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Looking for repair recommendations /ID


Alto
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Hi Maestronet,

I am curious if anyone can recommend shops in the US that offer repair services via mailing an instrument, and if anyone has had a successful experience, and where. I have two soundpost cracks on the top, one of which was cleated probably some time ago, and the one nearest the f that needs repair. I've had the crack glued previously, but not shockingly  it didn't hold. 

Also would like to see if anyone has any ideas on the maker of this violin. It was sold as a French violin and has a fake guersan label.

Thanks

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I did a search on Red Bank, and came up with Red Bank, NJ. If that's where you are, why do you want a mail repair? There are plenty of good luthiers in NJ. There are also other potential issues (pegbox) with the instrument. Your pictures don't really show what's needed for identification (follow the sticky on photographing for identification), but from what I can see, it looks more like the usual dutzendarbeit. Any proper soundpost crack repair is going to be expensive (plan on well over $500).

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1 hour ago, FiddleDoug said:

I did a search on Red Bank, and came up with Red Bank, NJ. If that's where you are, why do you want a mail repair? There are plenty of good luthiers in NJ. There are also other potential issues (pegbox) with the instrument. Your pictures don't really show what's needed for identification (follow the sticky on photographing for identification), but from what I can see, it looks more like the usual dutzendarbeit. Any proper soundpost crack repair is going to be expensive (plan on well over $500).

Yes. My area is expensive and for what will already be an expensive repair I am looking for a luthier that might not have such high overhead expenses for one. I am open to exploring options around the country, or luthiers that are perhaps newer to the craft that might be a little less expensive. The two reputable shops/luthiers I know of in my state are high end-I am looking for options.

I'm not concerned about the scroll. It is in no danger of falling off:D

What luthiers in NJ can you recommend?

 

 

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11 minutes ago, stringcheese said:

If you are indeed in Red Bank New Jersey, give Christopher Germain a call in Philadelphia. He is one of my teachers and is currently working on a violin of mine (I ran out of time) that has been reliably attributed to Louis Guersan. We worked on the violin together at one time but it's been in the case untouched for too long.

Thank you, I will check this out.

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3 minutes ago, Alto said:

Yes. My area is expensive and for what will already be an expensive repair I am looking for a luthier that might not have such high overhead expenses for one. I am open to exploring options around the country, or luthiers that are perhaps newer to the craft that might be a little less expensive. The two reputable shops/luthiers I know of in my state are high end-I am looking for options.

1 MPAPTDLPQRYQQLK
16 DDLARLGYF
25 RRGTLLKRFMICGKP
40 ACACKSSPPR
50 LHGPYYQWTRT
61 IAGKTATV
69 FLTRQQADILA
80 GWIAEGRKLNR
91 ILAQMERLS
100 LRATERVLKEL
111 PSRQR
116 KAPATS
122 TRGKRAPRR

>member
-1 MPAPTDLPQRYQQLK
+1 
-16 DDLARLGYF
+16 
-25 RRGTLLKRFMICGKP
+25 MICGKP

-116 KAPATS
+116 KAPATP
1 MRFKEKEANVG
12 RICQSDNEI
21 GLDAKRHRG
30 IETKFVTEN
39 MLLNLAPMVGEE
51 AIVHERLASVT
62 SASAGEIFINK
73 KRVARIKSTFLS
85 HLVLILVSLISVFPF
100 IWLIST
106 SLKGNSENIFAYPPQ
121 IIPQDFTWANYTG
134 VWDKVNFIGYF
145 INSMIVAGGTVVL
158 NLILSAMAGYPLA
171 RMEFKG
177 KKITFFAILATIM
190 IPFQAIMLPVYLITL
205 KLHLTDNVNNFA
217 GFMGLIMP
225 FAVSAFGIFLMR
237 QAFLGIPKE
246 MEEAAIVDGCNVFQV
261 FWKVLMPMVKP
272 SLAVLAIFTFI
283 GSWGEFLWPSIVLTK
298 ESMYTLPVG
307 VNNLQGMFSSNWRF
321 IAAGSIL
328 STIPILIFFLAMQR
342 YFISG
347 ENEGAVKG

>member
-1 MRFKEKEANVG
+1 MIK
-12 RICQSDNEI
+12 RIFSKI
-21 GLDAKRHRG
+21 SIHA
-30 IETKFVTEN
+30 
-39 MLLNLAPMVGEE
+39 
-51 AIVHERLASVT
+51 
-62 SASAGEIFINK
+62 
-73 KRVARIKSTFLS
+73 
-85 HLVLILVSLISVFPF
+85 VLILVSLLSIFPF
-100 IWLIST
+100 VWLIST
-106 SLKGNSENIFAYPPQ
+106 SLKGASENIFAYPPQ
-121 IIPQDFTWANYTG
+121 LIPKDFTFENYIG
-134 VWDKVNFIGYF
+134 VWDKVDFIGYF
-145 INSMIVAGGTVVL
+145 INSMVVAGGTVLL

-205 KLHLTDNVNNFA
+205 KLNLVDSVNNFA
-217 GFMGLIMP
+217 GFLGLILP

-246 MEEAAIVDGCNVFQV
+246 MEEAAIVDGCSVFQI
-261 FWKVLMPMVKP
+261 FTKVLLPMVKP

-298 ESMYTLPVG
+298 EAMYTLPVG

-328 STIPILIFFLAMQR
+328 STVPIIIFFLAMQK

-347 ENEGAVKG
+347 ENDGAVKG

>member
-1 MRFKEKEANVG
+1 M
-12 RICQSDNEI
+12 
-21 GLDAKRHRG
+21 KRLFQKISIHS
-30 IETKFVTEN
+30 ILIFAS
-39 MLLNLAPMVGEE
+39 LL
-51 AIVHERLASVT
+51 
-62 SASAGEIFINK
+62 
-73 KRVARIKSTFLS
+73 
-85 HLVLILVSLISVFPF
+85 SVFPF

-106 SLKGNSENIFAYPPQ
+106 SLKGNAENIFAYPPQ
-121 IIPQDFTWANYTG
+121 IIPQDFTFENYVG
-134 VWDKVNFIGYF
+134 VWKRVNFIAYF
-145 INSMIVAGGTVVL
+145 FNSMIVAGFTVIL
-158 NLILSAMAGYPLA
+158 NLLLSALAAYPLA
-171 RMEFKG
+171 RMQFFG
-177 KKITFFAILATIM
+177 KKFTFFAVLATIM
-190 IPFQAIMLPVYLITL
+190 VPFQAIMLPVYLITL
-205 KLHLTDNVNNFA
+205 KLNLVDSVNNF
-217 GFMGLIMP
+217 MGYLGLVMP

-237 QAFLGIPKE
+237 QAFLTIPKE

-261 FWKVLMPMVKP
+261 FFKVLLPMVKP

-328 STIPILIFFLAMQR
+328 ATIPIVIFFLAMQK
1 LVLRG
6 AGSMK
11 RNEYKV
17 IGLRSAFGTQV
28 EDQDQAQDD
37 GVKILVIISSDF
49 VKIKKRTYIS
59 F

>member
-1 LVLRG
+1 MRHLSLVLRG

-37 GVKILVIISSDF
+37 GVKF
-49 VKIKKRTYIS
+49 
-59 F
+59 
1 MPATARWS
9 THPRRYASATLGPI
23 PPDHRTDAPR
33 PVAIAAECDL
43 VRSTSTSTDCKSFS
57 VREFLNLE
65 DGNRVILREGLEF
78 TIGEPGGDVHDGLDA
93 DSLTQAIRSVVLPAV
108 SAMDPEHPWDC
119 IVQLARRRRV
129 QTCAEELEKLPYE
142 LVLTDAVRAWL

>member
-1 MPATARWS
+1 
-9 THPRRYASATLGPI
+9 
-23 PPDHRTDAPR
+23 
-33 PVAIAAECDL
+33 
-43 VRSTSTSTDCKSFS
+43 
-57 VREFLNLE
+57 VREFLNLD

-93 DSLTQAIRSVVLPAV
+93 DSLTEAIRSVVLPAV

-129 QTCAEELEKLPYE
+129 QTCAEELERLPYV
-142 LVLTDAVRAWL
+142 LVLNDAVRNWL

I'm not concerned about the scroll. It is in no danger of falling off:D

I understand that you don't want to pay more than necessary, but you have to decide if you want it done well, or just done cheaply.
For something like a sound post crack, I'd want to entrust it to someone who knew what they were doing, and had done it many times over, but that's just me.

The scroll doesn't look too healthy, lets hope it does not fall off, bouncing around in a box.

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On 9/10/2020 at 11:09 AM, Wood Butcher said:

I understand that you don't want to pay more than necessary, but you have to decide if you want it done well, or just done cheaply.
For something like a sound post crack, I'd want to entrust it to someone who knew what they were doing, and had done it many times over, but that's just me.

The scroll doesn't look too healthy, lets hope it does not fall off, bouncing around in a box.

Well both of course! :D Kidding aside, I definitely agree that it should be done well and that it is a craft that takes serious skill. I know the scroll has some repaired damage. What would be some of the main concerns about leaving the scroll as is? From what I can see, it does seem pretty solid at the moment. Thanks

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  • 11 months later...

Hi everyone,

I thought  I would update this thread as I have managed to find a luthier afterall in my area with reasonable prices. I now have the violin in the shop and I was able to get photos of the inside- I struggled with the angles etc, but maybe they will be workable for more ideas on identification? I'm still considering whether an appraisal would be worth it.

 I am having the soundpost patch done, and it was suggested the bass bar might be replaced as well due to the dementions not lining up with where it should be( I believe that's how it was explained) is it possible to say how much this affects sound? Can anyone weigh in on whether to just replace or leave it as is?

As always, thanks for the input.

 

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15 minutes ago, Alto said:

Hi everyone,

I thought  I would update this thread as I have managed to find a luthier afterall in my area with reasonable prices. I now have the violin in the shop and I was able to get photos of the inside- I struggled with the angles etc, but maybe they will be workable for more ideas on identification? I'm still considering whether an appraisal would be worth it.